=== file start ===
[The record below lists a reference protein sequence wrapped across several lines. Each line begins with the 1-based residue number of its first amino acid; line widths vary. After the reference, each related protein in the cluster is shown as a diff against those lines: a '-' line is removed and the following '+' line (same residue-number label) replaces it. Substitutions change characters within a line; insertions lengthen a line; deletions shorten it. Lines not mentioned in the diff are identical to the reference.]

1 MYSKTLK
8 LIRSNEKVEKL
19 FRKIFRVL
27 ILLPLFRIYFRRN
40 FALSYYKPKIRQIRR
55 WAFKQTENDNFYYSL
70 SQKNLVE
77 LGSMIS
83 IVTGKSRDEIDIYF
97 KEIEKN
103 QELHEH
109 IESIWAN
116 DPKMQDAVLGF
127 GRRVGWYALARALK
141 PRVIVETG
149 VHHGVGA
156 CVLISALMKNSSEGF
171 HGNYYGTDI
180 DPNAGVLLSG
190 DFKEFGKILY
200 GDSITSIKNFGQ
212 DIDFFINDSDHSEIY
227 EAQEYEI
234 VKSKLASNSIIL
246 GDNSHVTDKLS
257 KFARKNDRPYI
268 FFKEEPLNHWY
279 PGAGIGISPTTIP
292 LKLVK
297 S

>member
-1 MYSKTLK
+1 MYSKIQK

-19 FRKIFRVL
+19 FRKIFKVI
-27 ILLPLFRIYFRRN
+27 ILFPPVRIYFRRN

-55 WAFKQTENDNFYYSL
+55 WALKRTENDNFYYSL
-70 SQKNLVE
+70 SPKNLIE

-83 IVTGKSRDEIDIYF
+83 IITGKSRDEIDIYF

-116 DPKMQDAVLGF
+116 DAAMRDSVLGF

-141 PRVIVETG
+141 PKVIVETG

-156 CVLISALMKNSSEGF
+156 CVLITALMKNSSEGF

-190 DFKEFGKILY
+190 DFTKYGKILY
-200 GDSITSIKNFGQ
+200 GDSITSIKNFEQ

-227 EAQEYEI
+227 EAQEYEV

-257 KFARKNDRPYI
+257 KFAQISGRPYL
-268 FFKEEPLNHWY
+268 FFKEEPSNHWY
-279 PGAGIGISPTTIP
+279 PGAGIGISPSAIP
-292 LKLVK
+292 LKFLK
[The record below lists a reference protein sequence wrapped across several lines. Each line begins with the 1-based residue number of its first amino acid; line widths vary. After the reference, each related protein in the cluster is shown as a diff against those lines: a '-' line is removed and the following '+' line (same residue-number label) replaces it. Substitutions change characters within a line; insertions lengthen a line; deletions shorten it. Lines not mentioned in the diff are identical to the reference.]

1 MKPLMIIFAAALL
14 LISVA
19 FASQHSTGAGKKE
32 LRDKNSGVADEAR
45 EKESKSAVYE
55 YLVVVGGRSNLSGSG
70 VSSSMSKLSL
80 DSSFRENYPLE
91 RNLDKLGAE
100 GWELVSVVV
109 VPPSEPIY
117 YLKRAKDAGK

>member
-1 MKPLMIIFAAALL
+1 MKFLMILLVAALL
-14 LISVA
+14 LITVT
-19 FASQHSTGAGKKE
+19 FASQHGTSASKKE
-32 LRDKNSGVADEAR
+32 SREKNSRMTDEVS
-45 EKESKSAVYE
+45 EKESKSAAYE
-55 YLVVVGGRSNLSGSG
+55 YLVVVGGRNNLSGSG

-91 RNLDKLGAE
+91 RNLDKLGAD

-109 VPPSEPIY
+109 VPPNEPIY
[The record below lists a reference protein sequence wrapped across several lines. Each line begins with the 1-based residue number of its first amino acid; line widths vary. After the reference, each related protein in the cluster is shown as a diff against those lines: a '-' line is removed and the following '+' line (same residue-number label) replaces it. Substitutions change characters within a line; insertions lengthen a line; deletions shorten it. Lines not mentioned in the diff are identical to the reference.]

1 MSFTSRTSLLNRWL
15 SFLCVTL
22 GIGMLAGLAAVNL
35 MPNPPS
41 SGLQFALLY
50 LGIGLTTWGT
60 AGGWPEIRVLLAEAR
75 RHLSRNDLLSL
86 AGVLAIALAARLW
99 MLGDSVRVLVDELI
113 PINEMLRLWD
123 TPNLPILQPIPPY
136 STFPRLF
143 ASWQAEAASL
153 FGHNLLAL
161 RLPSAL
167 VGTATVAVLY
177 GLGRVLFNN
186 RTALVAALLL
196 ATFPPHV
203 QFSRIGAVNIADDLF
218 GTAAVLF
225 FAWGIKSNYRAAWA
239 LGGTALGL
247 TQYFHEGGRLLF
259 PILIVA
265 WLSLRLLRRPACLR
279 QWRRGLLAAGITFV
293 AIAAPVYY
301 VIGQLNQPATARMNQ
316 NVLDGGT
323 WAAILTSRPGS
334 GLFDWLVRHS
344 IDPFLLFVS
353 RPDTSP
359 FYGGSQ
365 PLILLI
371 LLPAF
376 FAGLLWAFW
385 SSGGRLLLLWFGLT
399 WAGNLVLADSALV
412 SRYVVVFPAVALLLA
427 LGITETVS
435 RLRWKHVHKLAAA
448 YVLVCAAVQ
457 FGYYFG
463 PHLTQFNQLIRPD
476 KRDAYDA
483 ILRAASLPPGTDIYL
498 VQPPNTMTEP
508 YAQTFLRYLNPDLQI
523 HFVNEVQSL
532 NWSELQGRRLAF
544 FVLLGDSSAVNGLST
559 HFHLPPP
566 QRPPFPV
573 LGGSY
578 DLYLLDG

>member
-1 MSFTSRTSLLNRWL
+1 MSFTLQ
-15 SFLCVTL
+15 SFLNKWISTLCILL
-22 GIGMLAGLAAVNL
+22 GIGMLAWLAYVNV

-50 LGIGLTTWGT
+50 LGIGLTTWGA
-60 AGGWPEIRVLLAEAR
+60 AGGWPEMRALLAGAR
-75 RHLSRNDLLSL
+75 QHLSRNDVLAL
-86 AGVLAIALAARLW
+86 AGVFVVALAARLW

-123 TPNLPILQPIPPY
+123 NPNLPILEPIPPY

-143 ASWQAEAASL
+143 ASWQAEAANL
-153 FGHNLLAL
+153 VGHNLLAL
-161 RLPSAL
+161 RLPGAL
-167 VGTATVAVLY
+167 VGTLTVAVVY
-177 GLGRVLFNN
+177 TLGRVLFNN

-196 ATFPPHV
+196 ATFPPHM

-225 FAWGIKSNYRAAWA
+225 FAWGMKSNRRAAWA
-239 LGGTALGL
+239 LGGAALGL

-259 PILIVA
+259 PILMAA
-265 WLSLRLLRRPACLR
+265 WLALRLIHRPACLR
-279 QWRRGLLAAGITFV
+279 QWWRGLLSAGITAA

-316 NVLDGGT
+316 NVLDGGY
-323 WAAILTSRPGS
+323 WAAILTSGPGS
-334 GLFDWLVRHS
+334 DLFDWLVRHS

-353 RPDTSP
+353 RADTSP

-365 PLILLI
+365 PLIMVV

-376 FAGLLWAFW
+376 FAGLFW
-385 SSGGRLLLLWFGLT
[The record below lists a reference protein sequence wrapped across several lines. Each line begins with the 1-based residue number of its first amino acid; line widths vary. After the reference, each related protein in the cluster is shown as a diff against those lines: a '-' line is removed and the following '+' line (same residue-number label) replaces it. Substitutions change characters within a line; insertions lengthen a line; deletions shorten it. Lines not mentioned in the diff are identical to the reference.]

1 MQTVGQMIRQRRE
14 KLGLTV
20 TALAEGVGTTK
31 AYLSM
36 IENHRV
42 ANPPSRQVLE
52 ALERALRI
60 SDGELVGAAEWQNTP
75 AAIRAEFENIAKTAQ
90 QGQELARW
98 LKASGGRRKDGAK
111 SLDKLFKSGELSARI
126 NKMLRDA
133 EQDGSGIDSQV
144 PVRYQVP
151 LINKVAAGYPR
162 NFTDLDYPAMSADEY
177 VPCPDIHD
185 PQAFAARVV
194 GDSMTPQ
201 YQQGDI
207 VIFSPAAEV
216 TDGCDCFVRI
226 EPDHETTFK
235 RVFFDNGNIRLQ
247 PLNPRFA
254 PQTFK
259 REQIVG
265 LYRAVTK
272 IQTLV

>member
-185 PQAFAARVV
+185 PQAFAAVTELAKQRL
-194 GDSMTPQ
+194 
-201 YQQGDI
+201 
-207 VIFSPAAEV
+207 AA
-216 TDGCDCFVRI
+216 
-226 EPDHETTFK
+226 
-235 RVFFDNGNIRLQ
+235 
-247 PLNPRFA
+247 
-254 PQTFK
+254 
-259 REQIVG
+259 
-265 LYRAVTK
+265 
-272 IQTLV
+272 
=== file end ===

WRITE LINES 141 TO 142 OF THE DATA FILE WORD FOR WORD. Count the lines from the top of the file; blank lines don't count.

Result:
457 FGYYFG
463 PHLTQFNQLIRPD